Bengali Style Brinjal Fry

Being a Bengali is not easy at times. We have to live up to the reputation of knowing Rabindra Sangeet by heart, be great connoisseurs of foodand of course, the politics that runs through our blood. As a probashi Bangali or a non-resident Bengali, we’re a slightly different breed! While we’re deeply rooted in our Bengali culture of music, food and politics, we have the art of balancing it wherever we may live.

And that is why, we have to visit our hometowns every now and then to get a taste of the city and come back all charged up with something new to offer to the world.

I love visiting Bengal, well, which Bengali doesn’t? I love it for the choices of street food you get both vegetarian and non-vegetarian. On a recent TV show called ‘Khaata Rahey Mera Dil’ on my favourite TV channel Food Food, the host went around Calcutta trying out amazing street food across the city. From mutton stew and buttered toast at Chito Da’s Cabin at Dacres Lane, Esplanade, to Mughlai Porota at Anadi’s Cabin at Dharamtala, Sandesh as Girish Chandan Dey and Nakur Nandi at Shyambajar, momos and Chinese at Tangra’s, puchkas  and all kinds of fries like Beguni, Mochar Chop, Fish Cutlet and fries at Kalika at College Street.

This brings me to the famous and all time favourite accompaniments the Begun Bhaaja or Brinjal Fry. It is so dreadfully easy that it will make you think, why didn’t I think of this before? There is another amazing version of this same dish called Beguni, where thin discs of the large brinjal are dipped in a spiced up besan batter and deep fried. I shall share this recipe with you another time. For now, it’s the good old Begun Bhaaja.

One of the best part is, even if the Begun Bhaaja gets cold, there is no need to reheat it as it still tastes so wonderfully festive if had with hot daal and a rice combination.


  • Large bharta brinjals – 1 no.
  • Turmeric powder – 1 and ½ tsp
  • Salt to taste
  • Wheat flour – 1-2 tbsp
  • Mustard oil – for shallow to deep frying (you can also use the regular refined oil)


  1. Cut the brinjal in large cubes.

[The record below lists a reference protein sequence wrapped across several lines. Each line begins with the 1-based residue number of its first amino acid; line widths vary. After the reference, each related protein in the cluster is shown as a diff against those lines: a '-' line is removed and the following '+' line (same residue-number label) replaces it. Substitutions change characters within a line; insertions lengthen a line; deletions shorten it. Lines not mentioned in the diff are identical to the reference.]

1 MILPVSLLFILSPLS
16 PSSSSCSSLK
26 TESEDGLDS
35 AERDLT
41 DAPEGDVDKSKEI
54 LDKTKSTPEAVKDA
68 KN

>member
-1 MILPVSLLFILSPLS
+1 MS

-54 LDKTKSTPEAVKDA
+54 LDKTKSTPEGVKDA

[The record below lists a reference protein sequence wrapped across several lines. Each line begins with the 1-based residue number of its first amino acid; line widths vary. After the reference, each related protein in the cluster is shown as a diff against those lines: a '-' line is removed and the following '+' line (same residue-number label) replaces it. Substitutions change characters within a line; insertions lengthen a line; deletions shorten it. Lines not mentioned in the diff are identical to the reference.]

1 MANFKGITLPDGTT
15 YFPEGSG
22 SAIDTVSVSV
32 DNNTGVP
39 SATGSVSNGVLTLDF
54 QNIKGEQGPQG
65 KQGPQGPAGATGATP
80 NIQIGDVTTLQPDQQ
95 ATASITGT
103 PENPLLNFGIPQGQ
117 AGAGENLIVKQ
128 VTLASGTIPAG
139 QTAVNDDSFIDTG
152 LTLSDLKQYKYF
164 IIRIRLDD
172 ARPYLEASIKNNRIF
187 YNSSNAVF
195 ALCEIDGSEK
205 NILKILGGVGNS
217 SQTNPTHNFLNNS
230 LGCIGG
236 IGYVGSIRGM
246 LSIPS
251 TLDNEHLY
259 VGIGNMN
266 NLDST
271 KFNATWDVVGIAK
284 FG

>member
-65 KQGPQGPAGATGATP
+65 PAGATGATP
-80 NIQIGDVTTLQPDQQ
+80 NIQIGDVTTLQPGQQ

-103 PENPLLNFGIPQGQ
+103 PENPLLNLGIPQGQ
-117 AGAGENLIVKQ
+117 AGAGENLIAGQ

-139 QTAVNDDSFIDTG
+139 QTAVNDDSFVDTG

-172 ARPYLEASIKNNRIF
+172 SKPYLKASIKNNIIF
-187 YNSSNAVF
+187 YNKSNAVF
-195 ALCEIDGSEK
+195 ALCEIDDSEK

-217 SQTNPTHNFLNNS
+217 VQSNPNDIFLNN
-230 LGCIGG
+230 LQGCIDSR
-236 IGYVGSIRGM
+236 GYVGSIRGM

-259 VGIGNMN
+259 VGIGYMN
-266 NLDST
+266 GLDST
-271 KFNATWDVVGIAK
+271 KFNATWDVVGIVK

2. Rub salt, turmeric and flour well.
  3. Heat mustard oil in a kadhai until smoky hot.
  4. Drop in the brinjals two or three at a time, depending upon the space in the kadhai.
  5. Fry until golden to dark brown on all sides.
  6. Drain on kitchen paper and serve immediately with khichudi or daal rice.

We’ve added the images of the transition of colour and crispiness of the brinjal. Try it once and let us know how it turned out.

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Tanya is a graduate in Sociology from Sophia College, Mumbai, a post-graduate in Communications and Media from SNDT Women’s University in Mumbai and holds a Master's Degree in Journalis & Mass Communications from Chandigarh University. A former writing mentor and a seasoned lifestyle writer, Tanya writes columns on The Lifestyle Portal of life and living.

2 thoughts on “Bengali Style Brinjal Fry

  • Hi Tanya

    I have a question

    Won’t the wheat flour burn when the brinjals are dipped in oil?

    Also how does wheat flour add to the flavour of begun bhaja?


    • Hi Baisakhi,
      thanks for writing in. Well, wheat flour (atta) is used to give a crispy texture to the brinjal. Usually we drop the brinjal slices in smoking hot mustard oil so the cooking takes place faster and you take them out just when the brinjals turn golden brown in colour. This is usually how I have seen my mother fry brinjal slices and you usually do this just before sitting down for a meal so the crispiness remains intact. Hope this answers your question! 🙂


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